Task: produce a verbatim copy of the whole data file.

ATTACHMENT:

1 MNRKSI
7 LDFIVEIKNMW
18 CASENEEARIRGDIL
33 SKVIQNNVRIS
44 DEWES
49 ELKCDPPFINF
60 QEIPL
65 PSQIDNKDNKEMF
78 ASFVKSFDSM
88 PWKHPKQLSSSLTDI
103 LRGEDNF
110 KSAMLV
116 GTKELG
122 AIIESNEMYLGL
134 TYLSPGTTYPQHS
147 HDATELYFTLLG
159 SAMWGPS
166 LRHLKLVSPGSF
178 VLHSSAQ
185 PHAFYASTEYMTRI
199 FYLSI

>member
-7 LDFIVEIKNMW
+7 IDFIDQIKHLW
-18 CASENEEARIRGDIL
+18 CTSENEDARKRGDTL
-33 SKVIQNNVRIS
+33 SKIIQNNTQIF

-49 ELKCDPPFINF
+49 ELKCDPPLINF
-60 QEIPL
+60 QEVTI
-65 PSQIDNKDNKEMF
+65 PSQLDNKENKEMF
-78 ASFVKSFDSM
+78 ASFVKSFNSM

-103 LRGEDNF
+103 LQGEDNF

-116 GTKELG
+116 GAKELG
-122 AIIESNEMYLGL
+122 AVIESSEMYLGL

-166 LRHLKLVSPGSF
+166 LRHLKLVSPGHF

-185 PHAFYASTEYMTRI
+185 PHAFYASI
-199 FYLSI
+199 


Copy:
1 MNRKSI
7 LDFIVEIKNMW
18 CASENEEARIRGDIL
33 SKVIQNNVRIS
44 DEWES
49 ELKCDPPFINF
60 QEIPL
65 PSQIDNKDNKEMF
78 ASFVKSFDSM
88 PWKHPKQLSSSLTDI
103 LRGEDNF
110 KSAMLV
116 GTKELG
122 AIIESNEMYLGL
134 TYLSPGTTYPQHS
147 HDATELYFTLLG
159 SAMWGPS
166 LRHLKLVSPGSF
178 VLHSSAQ
185 PHAFYASTEYMTRI
199 FYLSI

>member
-7 LDFIVEIKNMW
+7 IDFIDQIKHLW
-18 CASENEEARIRGDIL
+18 CTSENEDARKRGDTL
-33 SKVIQNNVRIS
+33 SKIIQNNTQIF

-49 ELKCDPPFINF
+49 ELKCDPPLINF
-60 QEIPL
+60 QEVTI
-65 PSQIDNKDNKEMF
+65 PSQLDNKENKEMF
-78 ASFVKSFDSM
+78 ASFVKSFNSM

-103 LRGEDNF
+103 LQGEDNF

-116 GTKELG
+116 GAKELG
-122 AIIESNEMYLGL
+122 AVIESSEMYLGL

-166 LRHLKLVSPGSF
+166 LRHLKLVSPGHF

-185 PHAFYASTEYMTRI
+185 PHAFYASI
-199 FYLSI
+199 